The trade in Pu’er tea was not a one-way journey, and few if any caravans journeyed the entire distance.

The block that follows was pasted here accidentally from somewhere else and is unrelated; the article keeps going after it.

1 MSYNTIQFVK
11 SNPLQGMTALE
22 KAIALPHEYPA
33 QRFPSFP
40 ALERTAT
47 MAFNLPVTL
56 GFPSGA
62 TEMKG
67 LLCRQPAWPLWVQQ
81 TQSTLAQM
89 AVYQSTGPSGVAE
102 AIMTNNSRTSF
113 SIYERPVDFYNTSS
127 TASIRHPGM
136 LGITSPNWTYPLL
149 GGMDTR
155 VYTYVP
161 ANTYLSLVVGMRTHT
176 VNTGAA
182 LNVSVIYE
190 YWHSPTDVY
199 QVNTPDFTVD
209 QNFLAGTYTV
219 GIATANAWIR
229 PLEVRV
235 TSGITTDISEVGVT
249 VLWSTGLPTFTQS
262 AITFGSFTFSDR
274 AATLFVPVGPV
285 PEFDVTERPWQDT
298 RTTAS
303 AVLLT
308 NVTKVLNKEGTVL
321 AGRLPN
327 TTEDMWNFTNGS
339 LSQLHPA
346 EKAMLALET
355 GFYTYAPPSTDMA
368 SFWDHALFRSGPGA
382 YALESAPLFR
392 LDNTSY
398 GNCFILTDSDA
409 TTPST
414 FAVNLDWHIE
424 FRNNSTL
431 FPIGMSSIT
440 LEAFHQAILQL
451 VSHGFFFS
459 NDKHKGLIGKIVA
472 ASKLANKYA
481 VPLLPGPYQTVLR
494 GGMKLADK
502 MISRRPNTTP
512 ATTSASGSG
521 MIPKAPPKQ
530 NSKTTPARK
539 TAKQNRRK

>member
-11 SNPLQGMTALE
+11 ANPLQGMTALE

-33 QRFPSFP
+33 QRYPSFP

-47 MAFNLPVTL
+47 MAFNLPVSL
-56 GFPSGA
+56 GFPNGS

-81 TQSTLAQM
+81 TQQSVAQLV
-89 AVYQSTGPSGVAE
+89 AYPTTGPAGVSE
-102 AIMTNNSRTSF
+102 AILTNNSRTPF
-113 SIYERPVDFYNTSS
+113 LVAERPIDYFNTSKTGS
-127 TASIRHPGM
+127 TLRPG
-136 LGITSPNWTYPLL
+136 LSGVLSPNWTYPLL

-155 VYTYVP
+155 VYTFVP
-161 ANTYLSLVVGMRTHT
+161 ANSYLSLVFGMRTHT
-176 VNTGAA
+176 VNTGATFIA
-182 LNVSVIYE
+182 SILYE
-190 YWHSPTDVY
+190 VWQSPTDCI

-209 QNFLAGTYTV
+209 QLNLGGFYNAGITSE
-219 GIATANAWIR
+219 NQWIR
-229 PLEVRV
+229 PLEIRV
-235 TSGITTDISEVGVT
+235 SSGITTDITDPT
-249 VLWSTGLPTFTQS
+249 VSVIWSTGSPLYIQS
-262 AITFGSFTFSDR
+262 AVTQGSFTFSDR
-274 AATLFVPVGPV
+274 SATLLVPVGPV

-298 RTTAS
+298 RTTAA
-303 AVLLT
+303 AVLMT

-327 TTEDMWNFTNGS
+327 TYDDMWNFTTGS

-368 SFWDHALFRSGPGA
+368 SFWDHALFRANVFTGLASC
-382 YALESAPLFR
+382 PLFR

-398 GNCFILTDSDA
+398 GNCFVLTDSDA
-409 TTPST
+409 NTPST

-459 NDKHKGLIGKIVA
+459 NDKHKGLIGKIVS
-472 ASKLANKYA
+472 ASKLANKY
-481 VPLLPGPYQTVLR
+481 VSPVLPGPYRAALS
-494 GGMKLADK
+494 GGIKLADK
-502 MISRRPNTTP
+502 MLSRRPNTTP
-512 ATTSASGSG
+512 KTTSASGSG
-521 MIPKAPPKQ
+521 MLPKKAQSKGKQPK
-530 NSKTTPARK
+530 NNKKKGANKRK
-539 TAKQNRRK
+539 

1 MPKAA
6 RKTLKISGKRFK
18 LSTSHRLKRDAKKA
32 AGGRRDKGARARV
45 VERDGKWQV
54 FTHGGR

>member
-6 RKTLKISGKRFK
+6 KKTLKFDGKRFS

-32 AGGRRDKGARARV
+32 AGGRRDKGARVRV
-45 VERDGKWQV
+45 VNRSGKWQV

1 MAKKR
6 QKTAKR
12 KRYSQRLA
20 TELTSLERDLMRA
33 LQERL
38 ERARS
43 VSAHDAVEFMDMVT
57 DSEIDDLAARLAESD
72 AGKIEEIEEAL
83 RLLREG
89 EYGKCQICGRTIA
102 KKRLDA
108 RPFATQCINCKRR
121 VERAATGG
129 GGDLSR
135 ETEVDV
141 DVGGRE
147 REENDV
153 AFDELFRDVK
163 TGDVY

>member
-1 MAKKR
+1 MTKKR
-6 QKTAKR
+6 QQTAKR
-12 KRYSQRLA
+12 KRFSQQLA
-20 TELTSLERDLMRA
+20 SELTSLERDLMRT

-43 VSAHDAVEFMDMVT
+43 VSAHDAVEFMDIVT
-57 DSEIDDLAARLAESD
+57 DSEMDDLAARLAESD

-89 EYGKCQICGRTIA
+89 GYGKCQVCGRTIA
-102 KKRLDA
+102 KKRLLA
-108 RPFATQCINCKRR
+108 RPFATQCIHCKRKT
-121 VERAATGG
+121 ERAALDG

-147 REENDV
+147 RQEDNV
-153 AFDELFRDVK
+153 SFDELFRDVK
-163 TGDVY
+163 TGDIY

The trade in Pu’er tea was not a one-way journey, and few if any caravans journeyed the entire distance. Instead, at staging posts like Lijiang and Gyalthang (later to become Shangri-La), the tea was off-loaded and replaced with goods from the north bound for southern Yunnan. One of the most valuable was salt, which has a special importance in mountains like the Himalayas because of the traditionally high incidence of goitre, caused by lack of iodine in the diet. 140 kilometres north of LUX* Benzilan are the unique Yanjing Salt Pans (Yanjing means Salt Well in Chinese). Wells on either side of the torrential Mekong River tap into saline aquifers, which villagers have drawn for more than a thousand years. The only problem is that there is no flat land for evaporation, only the rocky gorge. The solution was to build 2,800 salt pans of timber and mud, ranged over the steep slopes. Each morning, the villagers take the salt water up the slopes and empty their buckets onto the shallow pans, each about 20 square metres in area. The strong sunshine and winds sweeping up the gorge do their job over the course of the day, and by afternoon the dried salt is ready to be collected—white salt on the right bank, red salt because of iron oxide on the left bank. Ironically, given the high regard that Himalayan red salt is held in the West and its consequently high prices, this local variety, called Peach Salt, sells more cheaply than the white.